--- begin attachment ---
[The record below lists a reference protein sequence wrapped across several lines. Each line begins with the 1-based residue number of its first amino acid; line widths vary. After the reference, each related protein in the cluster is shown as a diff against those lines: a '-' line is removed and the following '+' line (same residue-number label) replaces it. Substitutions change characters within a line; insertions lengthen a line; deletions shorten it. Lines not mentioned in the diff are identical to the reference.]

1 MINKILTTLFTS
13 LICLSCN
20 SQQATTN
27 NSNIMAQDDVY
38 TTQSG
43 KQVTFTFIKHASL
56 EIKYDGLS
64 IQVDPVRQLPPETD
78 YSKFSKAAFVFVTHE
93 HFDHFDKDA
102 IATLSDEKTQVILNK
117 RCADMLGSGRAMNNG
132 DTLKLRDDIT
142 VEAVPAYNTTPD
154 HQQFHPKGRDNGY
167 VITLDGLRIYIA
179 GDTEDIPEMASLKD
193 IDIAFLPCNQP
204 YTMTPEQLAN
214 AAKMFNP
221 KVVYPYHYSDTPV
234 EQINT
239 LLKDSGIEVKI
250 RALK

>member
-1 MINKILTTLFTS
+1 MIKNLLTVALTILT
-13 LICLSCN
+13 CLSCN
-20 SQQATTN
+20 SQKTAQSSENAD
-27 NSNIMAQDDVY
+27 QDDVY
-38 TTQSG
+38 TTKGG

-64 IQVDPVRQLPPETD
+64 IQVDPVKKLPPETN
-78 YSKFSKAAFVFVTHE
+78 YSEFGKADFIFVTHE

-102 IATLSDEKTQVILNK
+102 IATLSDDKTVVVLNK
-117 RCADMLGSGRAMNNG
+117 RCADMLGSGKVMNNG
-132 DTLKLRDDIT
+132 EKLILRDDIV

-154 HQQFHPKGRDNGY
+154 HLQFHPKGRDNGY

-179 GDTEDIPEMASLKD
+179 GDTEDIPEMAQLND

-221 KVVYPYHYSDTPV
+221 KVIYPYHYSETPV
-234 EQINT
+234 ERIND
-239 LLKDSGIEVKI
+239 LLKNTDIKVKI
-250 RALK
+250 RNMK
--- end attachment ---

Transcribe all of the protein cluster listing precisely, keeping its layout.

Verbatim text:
[The record below lists a reference protein sequence wrapped across several lines. Each line begins with the 1-based residue number of its first amino acid; line widths vary. After the reference, each related protein in the cluster is shown as a diff against those lines: a '-' line is removed and the following '+' line (same residue-number label) replaces it. Substitutions change characters within a line; insertions lengthen a line; deletions shorten it. Lines not mentioned in the diff are identical to the reference.]

1 MINKILTTLFTS
13 LICLSCN
20 SQQATTN
27 NSNIMAQDDVY
38 TTQSG
43 KQVTFTFIKHASL
56 EIKYDGLS
64 IQVDPVRQLPPETD
78 YSKFSKAAFVFVTHE
93 HFDHFDKDA
102 IATLSDEKTQVILNK
117 RCADMLGSGRAMNNG
132 DTLKLRDDIT
142 VEAVPAYNTTPD
154 HQQFHPKGRDNGY
167 VITLDGLRIYIA
179 GDTEDIPEMASLKD
193 IDIAFLPCNQP
204 YTMTPEQLAN
214 AAKMFNP
221 KVVYPYHYSDTPV
234 EQINT
239 LLKDSGIEVKI
250 RALK

>member
-1 MINKILTTLFTS
+1 MIKNLLTVALTILT
-13 LICLSCN
+13 CLSCN
-20 SQQATTN
+20 SQKTAQSSENAD
-27 NSNIMAQDDVY
+27 QDDVY
-38 TTQSG
+38 TTKGG

-64 IQVDPVRQLPPETD
+64 IQVDPVKKLPPETN
-78 YSKFSKAAFVFVTHE
+78 YSEFGKADFIFVTHE

-102 IATLSDEKTQVILNK
+102 IATLSDDKTVVVLNK
-117 RCADMLGSGRAMNNG
+117 RCADMLGSGKVMNNG
-132 DTLKLRDDIT
+132 EKLILRDDIV

-154 HQQFHPKGRDNGY
+154 HLQFHPKGRDNGY

-179 GDTEDIPEMASLKD
+179 GDTEDIPEMAQLND

-221 KVVYPYHYSDTPV
+221 KVIYPYHYSETPV
-234 EQINT
+234 ERIND
-239 LLKDSGIEVKI
+239 LLKNTDIKVKI
-250 RALK
+250 RNMK